Below you can find an illustrative example of a typical order book and the process of order execution.
Let’s assume one wants to buy 1MW for a given product. Entering a price higher than the best ask price — e.g. 109 €/MW (a so-called “aggressive order”) — means that the order will be matched and executed immediately at the best ask price (in this case, at 108 €/MWh) as follows:
1. A new buy order is submitted in an Intraday order book
2. The submitted buy order is immediately matched with the opposite sell order
3. A trade is executed: the matched volumes disappear from the Intraday order book
Alternatively, the buy order can be submitted at a price lower than the best ask price — e.g. 90 €/MWh (a so-called “passive order”) — and “float” until the order is matched. In that case, a trade would be executed at 90 €/MWh. The closer one’s buy price is to the best sell price, the higher the chance of an executed order.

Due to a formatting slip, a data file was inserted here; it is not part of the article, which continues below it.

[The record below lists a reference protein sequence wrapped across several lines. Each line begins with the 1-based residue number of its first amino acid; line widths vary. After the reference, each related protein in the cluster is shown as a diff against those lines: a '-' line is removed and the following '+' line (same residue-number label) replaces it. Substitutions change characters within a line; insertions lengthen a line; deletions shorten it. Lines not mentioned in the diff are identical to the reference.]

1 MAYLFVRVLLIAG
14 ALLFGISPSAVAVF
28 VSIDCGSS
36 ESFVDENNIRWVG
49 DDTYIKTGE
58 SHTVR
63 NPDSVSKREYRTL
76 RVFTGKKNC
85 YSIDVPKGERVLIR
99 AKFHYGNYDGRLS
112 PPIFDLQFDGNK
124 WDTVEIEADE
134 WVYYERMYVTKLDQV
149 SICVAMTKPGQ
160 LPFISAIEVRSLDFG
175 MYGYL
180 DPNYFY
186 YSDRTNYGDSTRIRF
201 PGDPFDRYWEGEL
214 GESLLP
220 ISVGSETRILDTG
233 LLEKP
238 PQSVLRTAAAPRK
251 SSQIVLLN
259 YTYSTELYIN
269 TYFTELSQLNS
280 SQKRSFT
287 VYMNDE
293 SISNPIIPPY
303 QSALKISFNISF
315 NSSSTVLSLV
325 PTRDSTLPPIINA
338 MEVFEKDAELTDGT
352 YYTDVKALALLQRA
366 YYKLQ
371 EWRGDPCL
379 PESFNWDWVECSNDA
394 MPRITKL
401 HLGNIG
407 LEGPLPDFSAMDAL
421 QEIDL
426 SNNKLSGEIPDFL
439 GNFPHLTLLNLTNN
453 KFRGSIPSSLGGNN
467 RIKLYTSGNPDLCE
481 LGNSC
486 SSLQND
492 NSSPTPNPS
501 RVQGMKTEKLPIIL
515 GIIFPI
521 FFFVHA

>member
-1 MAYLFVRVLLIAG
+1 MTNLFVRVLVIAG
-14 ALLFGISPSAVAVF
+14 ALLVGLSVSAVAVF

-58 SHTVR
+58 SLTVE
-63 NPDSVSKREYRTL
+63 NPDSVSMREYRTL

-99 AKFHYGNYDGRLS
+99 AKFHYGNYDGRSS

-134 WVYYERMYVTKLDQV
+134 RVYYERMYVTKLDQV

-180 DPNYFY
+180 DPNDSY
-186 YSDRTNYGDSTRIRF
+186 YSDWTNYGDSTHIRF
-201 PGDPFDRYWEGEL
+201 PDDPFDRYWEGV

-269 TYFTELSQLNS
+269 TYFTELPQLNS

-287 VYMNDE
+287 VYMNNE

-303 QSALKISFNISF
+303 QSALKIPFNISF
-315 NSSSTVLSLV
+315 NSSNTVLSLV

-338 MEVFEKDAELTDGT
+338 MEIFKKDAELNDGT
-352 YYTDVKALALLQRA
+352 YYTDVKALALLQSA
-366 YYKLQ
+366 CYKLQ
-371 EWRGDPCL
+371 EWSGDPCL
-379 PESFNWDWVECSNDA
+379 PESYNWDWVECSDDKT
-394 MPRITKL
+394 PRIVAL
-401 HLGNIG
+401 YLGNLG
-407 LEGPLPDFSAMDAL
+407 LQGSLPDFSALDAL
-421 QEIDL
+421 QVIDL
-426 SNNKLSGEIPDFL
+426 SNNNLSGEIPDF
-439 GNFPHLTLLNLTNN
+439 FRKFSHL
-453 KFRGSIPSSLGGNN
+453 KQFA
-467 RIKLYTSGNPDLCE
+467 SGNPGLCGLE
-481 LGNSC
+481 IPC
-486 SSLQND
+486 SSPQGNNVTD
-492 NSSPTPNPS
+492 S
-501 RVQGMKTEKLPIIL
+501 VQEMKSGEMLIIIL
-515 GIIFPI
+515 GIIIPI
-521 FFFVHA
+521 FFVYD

In an Intraday order book, “passive” orders might look as follows:
As the example shows, trade prices are set by “passive” orders — i.e. the orders which are floating in the order book.
The above-mentioned principles are relevant to most order book-based trading systems including stocks, foreign exchanges and cryptocurrencies.
However, some characteristics of Intraday Continuous order books in power markets increase complexity:
Market coupling (XBID). Cross-border Intraday coupling allows for matching orders across different bidding zones from more than 20 European countries. The volume traded across each zone is determined by a market coupling algorithm that attempts to converge prices while respecting physical power transfer constraints. XBID orders disappear from Intraday order books one hour before the start of product delivery.